10 tips for networking success
Do you cringe when you hear the word ‘networking’? Some consider it a dirty word that people use to better their own business and leverage relationships to improve their bottom line. Well, the truth is, that’s ultimately what it is – but that doesn’t necessarily mean exploiting people with two-faced schmoozing. If you have nightmares about walking into a room full of strangers, try these tips for establishing mutually beneficial relationships based on real, genuine encounters.
1. Dress to impress
They say first impressions last and, whether we like it or not, people make assumptions based on appearance. Make sure you look sharp and your attire is suitable for the location, climate and formality of the occasion. Don’t forget to wear your smile!
If you look approachable you’re more likely to be invited into a circle, so wipe the fear off your face, which can often be mistaken for indifference or boredom.
Speaking to complete strangers can be jarring. You don’t know anything about them, so how can you possibly strike up a conversation?
There are a few generic but necessary questions to ask that will get the conversation flowing, so write down 3 or 4 you can default to for easing into first-time encounters.
Ask yourself what you want to achieve from the networking event, and practice your own personal pitch: a concise 1-minute self-introduction you can relay with confidence about who you are and what you do.
Nobody wants to shake a limp hand. Show confidence, grip proportionately, don’t hang on for too long and remember to use eye contact. Eye contact inspires trust and shows people you are interested when they are talking.
Remembering names is also paramount. Listen when people introduce themselves and aim to say their name three times in the first 30 seconds of meeting them. It might sound ridiculous to you, but it’s subconsciously building rapport with them.
4. Body language
Are you standing with your arms crossed, leaning on the counter or holding up the wall? Stand tall, avoid fidgeting and move around the space. If you find yourself alone at any point, seek out someone else who is by themselves and introduce yourself. Chances are they’re more nervous than you and would really appreciate the company.
5. Two ears, one mouth
Generally, people aren’t shy about talking about themselves, so allow them their five minutes of fame. Ask questions and make mental notes of the answers.
Leverage the answers to ask more questions, and keep the game going until they direct the conversation at you. If you find yourself awkwardly talking about the weather, it may be time to excuse yourself and visit the bathroom. You are not going to click with every person you meet.
6. Stand out
You want your business card to reflect your personality and business values. If you’re still struggling through the 2000 DIY design business cards you ordered on a daily deal website for $50 a few years ago, it’s time for an upgrade.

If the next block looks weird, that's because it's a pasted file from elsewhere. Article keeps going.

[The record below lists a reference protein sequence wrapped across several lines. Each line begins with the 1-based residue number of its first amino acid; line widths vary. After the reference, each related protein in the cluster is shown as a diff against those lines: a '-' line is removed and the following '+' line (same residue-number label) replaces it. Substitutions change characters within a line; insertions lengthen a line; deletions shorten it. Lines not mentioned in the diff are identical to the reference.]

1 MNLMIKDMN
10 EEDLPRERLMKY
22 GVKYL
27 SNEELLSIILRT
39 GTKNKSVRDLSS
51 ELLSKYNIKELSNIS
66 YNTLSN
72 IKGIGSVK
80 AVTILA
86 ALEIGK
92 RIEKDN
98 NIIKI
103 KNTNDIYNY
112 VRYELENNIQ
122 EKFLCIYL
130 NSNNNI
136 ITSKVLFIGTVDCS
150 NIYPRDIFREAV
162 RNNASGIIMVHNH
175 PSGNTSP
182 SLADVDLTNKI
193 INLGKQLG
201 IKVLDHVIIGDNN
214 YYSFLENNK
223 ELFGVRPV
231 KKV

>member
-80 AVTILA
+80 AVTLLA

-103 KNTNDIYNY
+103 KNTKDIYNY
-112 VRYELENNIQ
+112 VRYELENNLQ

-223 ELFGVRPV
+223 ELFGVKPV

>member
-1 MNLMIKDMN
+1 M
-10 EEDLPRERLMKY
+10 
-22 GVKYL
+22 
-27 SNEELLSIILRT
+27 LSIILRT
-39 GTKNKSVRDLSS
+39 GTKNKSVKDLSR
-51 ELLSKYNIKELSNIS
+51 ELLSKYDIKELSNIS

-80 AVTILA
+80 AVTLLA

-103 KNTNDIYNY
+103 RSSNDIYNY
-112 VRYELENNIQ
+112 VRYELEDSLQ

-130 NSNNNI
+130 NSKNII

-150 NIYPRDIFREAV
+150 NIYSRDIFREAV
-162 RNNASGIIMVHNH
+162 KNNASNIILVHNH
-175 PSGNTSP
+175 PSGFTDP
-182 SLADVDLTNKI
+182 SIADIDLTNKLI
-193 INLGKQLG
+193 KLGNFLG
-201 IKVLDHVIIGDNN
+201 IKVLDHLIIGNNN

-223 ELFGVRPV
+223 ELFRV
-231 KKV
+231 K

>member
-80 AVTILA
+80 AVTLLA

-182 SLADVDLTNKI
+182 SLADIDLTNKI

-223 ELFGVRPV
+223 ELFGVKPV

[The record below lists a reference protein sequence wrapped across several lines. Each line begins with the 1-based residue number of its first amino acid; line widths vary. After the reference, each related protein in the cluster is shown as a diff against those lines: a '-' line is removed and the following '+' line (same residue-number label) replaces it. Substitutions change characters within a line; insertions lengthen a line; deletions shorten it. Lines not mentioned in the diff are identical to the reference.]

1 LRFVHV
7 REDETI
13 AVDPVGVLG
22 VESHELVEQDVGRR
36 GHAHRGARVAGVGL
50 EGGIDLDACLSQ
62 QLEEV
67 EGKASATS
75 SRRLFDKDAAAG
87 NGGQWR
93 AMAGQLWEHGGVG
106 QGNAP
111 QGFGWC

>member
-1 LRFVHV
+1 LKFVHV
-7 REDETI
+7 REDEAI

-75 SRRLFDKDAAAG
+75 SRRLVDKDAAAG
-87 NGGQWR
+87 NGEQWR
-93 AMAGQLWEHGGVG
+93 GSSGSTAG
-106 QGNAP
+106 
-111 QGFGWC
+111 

Your card should communicate quality and professionalism; a flimsy, thin and washed out budget card is not how you want to be remembered.
7. Keep your two cents worth
Don’t force your business card on people before even shaking their hand. This transparent introduction reeks of self-importance and tells people you’re only interested in making personal gains.
Even if you are, there are more subtle and considerate ways around this. Don’t give too much advice unless it’s explicitly requested, and try to avoid talking about divisive topics such as religion, money or politics.
8. Follow up
Before the week is out – ideally within 48 hours – collate the business cards you received and write personalised emails or LinkedIn requests to each person expressing how nice it was to meet them.
Try to make reference to something they spoke about when you met to reinforce the fact you were paying attention and were genuinely interested. You can go above and beyond by sending a link to some research or a news article you’ve found which is particularly relevant to their field of work.
9. Volunteer or organise
A great way to meet people in a less formal environment than a networking night is to attend or volunteer at an industry events. As an official volunteer you will have people approaching you for information and have the opportunity to make a range of connections in a more relaxed exchange.
Alternatively, organise your own networking event and invite each of your friends to bring a guest. This way you already know 50% of attendees and have a direct introduction to the rest.
10. Bring a friend
If you’re an introvert and need a little help coming out of your shell, ask a more outgoing friend to accompany you to the event. It doesn’t need to be someone in your industry or business; just a friend who can confidently work the room, is good at listening and enjoys meeting new people.
Once you’ve survived your first networking event with the support of your friend, push yourself to go it alone next time – you might surprise yourself!
Networking, like anything worthwhile, takes practice and persistence. For some people, it’s like going for a run on a cold winter morning. You don’t really want to do it, but you never regret it, and the endorphin rush you feel at the end from stepping outside your comfort zone – and actually surviving – makes it all worthwhile.